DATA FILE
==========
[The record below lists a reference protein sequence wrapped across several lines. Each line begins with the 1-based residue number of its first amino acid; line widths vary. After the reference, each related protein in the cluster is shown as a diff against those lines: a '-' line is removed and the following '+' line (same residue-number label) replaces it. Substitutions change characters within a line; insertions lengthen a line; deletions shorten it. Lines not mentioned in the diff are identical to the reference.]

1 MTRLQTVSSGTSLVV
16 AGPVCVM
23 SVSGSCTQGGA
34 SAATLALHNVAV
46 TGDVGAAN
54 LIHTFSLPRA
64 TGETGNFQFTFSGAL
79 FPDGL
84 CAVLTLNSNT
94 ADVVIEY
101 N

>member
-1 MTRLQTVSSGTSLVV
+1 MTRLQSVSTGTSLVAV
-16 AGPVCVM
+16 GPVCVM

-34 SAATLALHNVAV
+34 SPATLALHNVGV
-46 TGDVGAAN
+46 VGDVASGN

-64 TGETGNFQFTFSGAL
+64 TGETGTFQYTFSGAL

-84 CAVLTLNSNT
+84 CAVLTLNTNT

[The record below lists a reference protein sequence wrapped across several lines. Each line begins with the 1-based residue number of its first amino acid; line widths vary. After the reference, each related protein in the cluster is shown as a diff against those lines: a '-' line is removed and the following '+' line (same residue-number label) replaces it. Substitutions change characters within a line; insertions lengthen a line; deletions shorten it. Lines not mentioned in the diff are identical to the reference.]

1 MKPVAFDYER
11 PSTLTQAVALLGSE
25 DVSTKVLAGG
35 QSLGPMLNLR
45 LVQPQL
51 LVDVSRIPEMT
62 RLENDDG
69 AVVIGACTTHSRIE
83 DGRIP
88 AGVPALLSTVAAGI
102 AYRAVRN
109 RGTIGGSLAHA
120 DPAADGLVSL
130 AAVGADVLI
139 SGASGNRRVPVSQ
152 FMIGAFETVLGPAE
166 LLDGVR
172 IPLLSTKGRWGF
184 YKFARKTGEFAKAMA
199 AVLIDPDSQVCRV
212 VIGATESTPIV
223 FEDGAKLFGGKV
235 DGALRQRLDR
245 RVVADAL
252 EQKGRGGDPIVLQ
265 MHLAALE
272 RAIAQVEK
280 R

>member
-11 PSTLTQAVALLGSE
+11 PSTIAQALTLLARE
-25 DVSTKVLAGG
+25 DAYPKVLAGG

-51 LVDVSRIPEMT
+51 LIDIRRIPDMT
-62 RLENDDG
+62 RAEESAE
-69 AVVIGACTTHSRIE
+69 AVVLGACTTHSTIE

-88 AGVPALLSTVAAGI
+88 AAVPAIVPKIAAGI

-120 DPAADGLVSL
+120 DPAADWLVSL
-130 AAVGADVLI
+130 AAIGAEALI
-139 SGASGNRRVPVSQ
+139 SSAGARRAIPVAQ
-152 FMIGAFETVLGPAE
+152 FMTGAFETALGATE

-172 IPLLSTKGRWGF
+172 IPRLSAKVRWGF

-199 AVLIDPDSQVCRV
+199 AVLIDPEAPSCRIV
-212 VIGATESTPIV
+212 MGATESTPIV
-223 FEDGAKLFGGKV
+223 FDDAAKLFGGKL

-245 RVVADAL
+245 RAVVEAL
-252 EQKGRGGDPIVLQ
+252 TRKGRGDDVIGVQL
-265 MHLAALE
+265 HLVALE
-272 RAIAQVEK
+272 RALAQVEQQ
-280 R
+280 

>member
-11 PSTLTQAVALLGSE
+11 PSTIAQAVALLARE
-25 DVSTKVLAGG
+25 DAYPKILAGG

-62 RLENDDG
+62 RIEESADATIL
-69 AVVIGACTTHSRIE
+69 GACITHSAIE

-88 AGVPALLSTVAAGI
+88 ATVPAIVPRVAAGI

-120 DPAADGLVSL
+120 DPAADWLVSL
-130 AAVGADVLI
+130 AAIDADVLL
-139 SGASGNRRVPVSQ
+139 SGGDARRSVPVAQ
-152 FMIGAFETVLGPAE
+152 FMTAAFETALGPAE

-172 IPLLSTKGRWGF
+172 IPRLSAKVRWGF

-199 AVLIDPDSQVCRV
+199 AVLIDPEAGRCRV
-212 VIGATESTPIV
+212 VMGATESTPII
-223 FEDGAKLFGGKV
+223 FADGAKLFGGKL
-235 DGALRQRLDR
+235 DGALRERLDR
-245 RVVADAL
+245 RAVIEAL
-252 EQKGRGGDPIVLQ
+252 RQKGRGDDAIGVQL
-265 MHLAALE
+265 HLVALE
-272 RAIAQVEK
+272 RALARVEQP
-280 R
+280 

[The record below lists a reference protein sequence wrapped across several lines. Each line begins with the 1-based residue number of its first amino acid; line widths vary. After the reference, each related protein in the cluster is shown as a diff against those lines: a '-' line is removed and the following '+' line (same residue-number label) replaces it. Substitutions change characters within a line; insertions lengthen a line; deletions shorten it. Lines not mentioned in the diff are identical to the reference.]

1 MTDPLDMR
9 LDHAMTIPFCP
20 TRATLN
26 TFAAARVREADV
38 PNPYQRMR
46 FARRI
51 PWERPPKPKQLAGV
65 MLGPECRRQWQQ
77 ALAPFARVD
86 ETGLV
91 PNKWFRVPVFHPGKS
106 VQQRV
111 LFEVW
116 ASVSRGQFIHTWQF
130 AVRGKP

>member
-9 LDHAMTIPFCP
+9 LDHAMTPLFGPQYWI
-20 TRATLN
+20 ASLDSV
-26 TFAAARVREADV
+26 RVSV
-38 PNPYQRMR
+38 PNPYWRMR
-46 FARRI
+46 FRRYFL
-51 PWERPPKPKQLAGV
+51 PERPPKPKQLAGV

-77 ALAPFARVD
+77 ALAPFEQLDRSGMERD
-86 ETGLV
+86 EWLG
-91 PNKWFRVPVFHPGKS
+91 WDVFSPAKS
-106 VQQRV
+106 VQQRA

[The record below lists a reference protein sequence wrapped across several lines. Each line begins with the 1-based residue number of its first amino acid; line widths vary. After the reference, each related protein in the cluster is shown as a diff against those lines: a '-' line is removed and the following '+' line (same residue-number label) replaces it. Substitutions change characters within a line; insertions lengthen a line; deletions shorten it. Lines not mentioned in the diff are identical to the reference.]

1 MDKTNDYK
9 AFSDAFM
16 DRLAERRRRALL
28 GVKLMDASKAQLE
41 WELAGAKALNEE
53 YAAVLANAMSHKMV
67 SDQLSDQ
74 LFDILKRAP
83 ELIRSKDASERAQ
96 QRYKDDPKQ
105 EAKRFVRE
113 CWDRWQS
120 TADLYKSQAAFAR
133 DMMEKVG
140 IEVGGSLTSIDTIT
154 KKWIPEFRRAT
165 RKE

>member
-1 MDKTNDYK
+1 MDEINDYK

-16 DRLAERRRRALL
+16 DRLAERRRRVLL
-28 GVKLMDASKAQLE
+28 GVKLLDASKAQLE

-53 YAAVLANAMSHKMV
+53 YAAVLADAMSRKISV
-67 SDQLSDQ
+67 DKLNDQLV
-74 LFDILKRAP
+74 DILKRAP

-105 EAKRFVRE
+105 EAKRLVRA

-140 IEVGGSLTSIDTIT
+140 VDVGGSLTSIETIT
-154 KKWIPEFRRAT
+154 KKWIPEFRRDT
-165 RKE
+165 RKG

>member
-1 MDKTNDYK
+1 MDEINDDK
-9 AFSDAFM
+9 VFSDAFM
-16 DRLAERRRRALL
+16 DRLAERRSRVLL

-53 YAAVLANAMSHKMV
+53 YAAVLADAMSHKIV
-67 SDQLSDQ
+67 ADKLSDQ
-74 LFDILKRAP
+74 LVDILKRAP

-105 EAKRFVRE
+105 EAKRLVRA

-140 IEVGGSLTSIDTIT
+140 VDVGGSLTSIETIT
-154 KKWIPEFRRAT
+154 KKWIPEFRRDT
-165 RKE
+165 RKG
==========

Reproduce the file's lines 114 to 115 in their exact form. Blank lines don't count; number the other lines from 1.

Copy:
+172 IPRLSAKVRWGF

-199 AVLIDPDSQVCRV